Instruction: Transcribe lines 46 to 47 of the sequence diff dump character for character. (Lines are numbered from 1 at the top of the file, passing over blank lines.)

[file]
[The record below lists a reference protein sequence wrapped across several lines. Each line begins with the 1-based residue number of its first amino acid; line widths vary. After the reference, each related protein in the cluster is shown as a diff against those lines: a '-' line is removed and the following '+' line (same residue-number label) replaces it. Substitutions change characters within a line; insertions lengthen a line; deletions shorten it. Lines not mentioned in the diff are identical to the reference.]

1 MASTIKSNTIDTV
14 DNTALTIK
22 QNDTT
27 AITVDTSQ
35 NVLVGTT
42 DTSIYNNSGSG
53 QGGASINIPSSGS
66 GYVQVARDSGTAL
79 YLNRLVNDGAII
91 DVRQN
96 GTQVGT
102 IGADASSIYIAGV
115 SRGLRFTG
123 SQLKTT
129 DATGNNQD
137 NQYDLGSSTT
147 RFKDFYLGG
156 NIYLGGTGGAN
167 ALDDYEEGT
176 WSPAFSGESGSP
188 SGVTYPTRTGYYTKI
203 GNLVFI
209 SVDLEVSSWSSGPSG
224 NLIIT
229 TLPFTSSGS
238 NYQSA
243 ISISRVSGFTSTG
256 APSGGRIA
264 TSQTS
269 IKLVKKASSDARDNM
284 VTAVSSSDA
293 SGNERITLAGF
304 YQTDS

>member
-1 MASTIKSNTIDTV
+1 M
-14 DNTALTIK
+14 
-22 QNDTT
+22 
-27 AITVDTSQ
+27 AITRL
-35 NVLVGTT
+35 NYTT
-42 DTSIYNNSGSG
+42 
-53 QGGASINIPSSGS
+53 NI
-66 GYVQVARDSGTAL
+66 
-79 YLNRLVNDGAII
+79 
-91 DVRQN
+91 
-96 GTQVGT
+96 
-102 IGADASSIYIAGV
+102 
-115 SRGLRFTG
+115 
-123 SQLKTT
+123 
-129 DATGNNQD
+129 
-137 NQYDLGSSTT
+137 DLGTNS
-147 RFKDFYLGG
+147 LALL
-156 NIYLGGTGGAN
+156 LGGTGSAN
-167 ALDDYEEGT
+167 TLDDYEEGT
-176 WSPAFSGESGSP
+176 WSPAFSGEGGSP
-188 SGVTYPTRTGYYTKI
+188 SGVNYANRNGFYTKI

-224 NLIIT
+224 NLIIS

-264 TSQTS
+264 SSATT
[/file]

-42 DTSIYNNSGSG
+42 